Daylight savings time is a blessing and a curse. As adults, we love the extra sunlight hours. We leave work and it is still bright out. We can take the twins to the beach or the park for a last-minute activity before dinner. Dinner can be outside on the patio while the twins run around the backyard with their pup-pup.
This blessing turns into a potential curse when we realize that our twins may not understand that it is bedtime when the sun is still up. Explaining this concept to them can be a real challenge. “But the sun is still awake, Mommy,” is a comment I hear often from my two. My response, “I understand, but it is time to get ready for bed because the sun goes to sleep very fast.”
The key to success is routine, routine, routine!
The first step, your twins will associate bedtime with their daily schedule. We eat dinner as a family between 5:30 and 6:00 pm. This is the beginning of our evening routine. After dinner, the twins march down the hall to prepare for bath time. Clothes in the hamper, take daily inhalers, and into the bath they go.
Bath time should be a relaxing time. Toys, sometimes bubbles, maybe a little lavender Epsom salt, soft music in the background. Whatever you need to do to help them understand that they are working towards the end goal – bedtime.
After the bath, they brush and floss their teeth, get a little saline up the nose, brush hair, and put on their pajamas. We have bins filled with pajamas so that the twins can pick out their choice for the night. Letting them feel like they are active participants in the routine, not just following Mommy and Daddy’s instructions, is also a way to get them to buy into the nighttime activity structure.
Once everyone is settled, the twins head to the bookshelf to pick out a few books to read. Since starting Kindergarten this year, the author Mo Willems has become a huge favorite in our household. Because the rest of the house is still sunny, we do reading time in the twins’ bedroom. Here are some tricks to set the bedtime mood:
- Get blackout, room darkening curtains – we have blackout curtains over plantation shutters, so that there is a double barrier to keep the light out.
- Turn off any bright lights – we have a nice lamp with soft lighting that we keep on so that we can see the books to read.
- Make a comfortable spot to sit on the floor – I sit against their big dresser and let them sit on my lap or on each side of me. They wrap themselves in a comfy blanket and hold their favorite lovey stuffed animal.
After reading time, everyone goes potty one more time, then climbs into bed. The lamp goes off, the night light takes its place, and the sound machine begins to play ocean waves. As everyone gets tucked into bed, I sit on the floor and sing a few of their favorite songs – “You Are My Sunshine” (no pun intended!) and “Mommy’s Girl”, a song my Mom used to sing to me.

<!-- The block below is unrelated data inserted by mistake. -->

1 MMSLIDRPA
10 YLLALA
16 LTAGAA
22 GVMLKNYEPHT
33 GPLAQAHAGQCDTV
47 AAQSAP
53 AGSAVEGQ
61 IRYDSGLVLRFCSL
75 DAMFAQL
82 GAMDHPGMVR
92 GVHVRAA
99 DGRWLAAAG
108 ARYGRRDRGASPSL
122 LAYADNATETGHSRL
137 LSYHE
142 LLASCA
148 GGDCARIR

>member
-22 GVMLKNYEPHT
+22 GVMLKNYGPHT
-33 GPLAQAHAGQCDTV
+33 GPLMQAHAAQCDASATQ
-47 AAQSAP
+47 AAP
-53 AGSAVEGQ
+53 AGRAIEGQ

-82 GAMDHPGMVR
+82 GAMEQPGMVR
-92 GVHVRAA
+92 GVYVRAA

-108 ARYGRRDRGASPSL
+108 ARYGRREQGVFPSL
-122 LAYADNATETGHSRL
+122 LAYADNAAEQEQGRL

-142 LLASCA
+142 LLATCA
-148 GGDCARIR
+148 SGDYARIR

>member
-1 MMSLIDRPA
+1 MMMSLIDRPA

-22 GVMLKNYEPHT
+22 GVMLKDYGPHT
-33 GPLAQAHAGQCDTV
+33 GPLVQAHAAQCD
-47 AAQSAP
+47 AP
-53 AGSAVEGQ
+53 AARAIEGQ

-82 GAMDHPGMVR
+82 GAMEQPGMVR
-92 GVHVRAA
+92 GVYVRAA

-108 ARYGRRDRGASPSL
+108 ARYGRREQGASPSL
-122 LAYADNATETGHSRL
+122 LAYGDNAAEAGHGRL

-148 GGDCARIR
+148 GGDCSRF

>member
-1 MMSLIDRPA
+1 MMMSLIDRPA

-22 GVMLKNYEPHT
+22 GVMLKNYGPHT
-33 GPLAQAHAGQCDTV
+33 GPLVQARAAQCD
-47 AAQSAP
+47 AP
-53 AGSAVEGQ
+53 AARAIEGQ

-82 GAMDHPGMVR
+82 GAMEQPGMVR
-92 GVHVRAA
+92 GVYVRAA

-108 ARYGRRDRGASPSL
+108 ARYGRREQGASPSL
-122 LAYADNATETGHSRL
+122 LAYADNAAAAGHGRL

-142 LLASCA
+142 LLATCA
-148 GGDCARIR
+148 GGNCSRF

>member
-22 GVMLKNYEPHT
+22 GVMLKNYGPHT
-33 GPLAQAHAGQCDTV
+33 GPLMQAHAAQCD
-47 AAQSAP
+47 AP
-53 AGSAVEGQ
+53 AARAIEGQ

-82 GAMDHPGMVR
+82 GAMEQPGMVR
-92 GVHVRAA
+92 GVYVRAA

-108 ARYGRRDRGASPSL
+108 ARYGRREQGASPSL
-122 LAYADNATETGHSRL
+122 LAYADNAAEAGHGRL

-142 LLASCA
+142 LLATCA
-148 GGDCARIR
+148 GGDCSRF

As the twins drift off to sleep, in their darkened, peaceful bedroom, they no longer realize that the sun is still awake! It’s 7:30 pm and everyone is fast asleep.
Twiniversity tips to help at bedtime:
- Get a digital clock with an illuminated background for their bedroom to help teach your kids the appropriate time for bed, no matter how dark or light it is outside.
- String Christmas lights around their bedroom ceiling as a really cool “night light” that casts a soft glow around the entire room (this is especially helpful for kids who are scared of the dark). Buy a remote control electrical outlet switch so you don’t have to bend over to plug in and out the lights twice a day.
- Cuddle toys that illuminate the room and play music help ease the transition to sleep (check out the Cloud B Tranquil Turtle)
- A sound machine or soft music really helps to calm kids of all ages at bedtime. Get one that plays a variety of sounds because your kids will change their preference as the years go on.
- Wear them out! The summer sun and the outdoors typically take care of this, but your more stubborn kiddos may need an extra nudge. A big dance party or race around the yard about 30 minutes before bed will help exhaust them enough to not even notice the sun is still up!
Amanda Foster is the mom to 5-year-old fraternal twin girls. After practicing law in New Jersey for many years, she and her husband moved to South Florida in 2010, so that she could transition from full-time attorney and adjunct law professor to full-time law professor at a law school in sunny Fort Lauderdale. Now she spends her time juggling her law students, twins, husband of 12 years, and Goldendoodle puppy while stealing moments away at the beach to recharge. She calls it sun therapy!